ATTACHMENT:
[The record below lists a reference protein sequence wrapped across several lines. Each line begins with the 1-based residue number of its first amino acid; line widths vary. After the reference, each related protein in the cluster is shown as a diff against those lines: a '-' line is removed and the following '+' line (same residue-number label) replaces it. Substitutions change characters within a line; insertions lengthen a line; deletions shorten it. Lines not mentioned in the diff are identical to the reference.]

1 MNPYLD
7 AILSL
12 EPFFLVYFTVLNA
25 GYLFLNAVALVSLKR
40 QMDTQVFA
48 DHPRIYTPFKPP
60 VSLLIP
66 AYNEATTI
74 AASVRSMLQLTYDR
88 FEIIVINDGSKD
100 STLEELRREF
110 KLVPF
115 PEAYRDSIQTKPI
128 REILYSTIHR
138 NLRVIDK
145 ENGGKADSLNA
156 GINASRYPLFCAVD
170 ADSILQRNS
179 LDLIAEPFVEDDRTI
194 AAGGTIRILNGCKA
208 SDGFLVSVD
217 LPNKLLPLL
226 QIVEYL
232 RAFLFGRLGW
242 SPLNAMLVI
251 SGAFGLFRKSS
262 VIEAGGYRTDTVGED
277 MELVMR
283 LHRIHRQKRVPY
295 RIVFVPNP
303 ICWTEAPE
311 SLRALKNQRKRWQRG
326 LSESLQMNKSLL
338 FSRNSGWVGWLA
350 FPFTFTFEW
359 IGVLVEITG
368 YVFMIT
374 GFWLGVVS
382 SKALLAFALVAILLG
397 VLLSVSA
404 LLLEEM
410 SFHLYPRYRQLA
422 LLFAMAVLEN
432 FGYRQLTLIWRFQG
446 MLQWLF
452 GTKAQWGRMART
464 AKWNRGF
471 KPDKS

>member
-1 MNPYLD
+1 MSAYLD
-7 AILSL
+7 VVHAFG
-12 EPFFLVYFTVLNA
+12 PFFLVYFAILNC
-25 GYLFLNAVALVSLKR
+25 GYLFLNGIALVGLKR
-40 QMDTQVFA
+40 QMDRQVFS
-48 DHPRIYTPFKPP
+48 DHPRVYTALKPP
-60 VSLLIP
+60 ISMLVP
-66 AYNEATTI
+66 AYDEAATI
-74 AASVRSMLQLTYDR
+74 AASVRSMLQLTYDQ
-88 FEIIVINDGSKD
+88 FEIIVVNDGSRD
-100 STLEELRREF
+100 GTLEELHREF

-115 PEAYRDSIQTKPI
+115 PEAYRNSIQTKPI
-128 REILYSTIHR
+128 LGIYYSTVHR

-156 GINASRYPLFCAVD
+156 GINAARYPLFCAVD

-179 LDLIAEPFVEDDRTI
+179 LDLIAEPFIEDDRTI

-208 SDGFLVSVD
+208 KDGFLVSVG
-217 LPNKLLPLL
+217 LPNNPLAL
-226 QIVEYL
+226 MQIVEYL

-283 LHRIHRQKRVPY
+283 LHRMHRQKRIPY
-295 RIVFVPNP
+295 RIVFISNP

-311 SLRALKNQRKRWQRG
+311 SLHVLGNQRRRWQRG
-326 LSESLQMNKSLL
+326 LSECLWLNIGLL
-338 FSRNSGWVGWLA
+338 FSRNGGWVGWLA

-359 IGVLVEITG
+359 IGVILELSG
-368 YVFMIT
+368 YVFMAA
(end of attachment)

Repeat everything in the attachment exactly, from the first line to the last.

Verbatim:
[The record below lists a reference protein sequence wrapped across several lines. Each line begins with the 1-based residue number of its first amino acid; line widths vary. After the reference, each related protein in the cluster is shown as a diff against those lines: a '-' line is removed and the following '+' line (same residue-number label) replaces it. Substitutions change characters within a line; insertions lengthen a line; deletions shorten it. Lines not mentioned in the diff are identical to the reference.]

1 MNPYLD
7 AILSL
12 EPFFLVYFTVLNA
25 GYLFLNAVALVSLKR
40 QMDTQVFA
48 DHPRIYTPFKPP
60 VSLLIP
66 AYNEATTI
74 AASVRSMLQLTYDR
88 FEIIVINDGSKD
100 STLEELRREF
110 KLVPF
115 PEAYRDSIQTKPI
128 REILYSTIHR
138 NLRVIDK
145 ENGGKADSLNA
156 GINASRYPLFCAVD
170 ADSILQRNS
179 LDLIAEPFVEDDRTI
194 AAGGTIRILNGCKA
208 SDGFLVSVD
217 LPNKLLPLL
226 QIVEYL
232 RAFLFGRLGW
242 SPLNAMLVI
251 SGAFGLFRKSS
262 VIEAGGYRTDTVGED
277 MELVMR
283 LHRIHRQKRVPY
295 RIVFVPNP
303 ICWTEAPE
311 SLRALKNQRKRWQRG
326 LSESLQMNKSLL
338 FSRNSGWVGWLA
350 FPFTFTFEW
359 IGVLVEITG
368 YVFMIT
374 GFWLGVVS
382 SKALLAFALVAILLG
397 VLLSVSA
404 LLLEEM
410 SFHLYPRYRQLA
422 LLFAMAVLEN
432 FGYRQLTLIWRFQG
446 MLQWLF
452 GTKAQWGRMART
464 AKWNRGF
471 KPDKS

>member
-1 MNPYLD
+1 MSAYLD
-7 AILSL
+7 VVHAFG
-12 EPFFLVYFTVLNA
+12 PFFLVYFAILNC
-25 GYLFLNAVALVSLKR
+25 GYLFLNGIALVGLKR
-40 QMDTQVFA
+40 QMDRQVFS
-48 DHPRIYTPFKPP
+48 DHPRVYTALKPP
-60 VSLLIP
+60 ISMLVP
-66 AYNEATTI
+66 AYDEAATI
-74 AASVRSMLQLTYDR
+74 AASVRSMLQLTYDQ
-88 FEIIVINDGSKD
+88 FEIIVVNDGSRD
-100 STLEELRREF
+100 GTLEELHREF

-115 PEAYRDSIQTKPI
+115 PEAYRNSIQTKPI
-128 REILYSTIHR
+128 LGIYYSTVHR

-156 GINASRYPLFCAVD
+156 GINAARYPLFCAVD

-179 LDLIAEPFVEDDRTI
+179 LDLIAEPFIEDDRTI

-208 SDGFLVSVD
+208 KDGFLVSVG
-217 LPNKLLPLL
+217 LPNNPLAL
-226 QIVEYL
+226 MQIVEYL

-283 LHRIHRQKRVPY
+283 LHRMHRQKRIPY
-295 RIVFVPNP
+295 RIVFISNP

-311 SLRALKNQRKRWQRG
+311 SLHVLGNQRRRWQRG
-326 LSESLQMNKSLL
+326 LSECLWLNIGLL
-338 FSRNSGWVGWLA
+338 FSRNGGWVGWLA

-359 IGVLVEITG
+359 IGVILELSG
-368 YVFMIT
+368 YVFMAA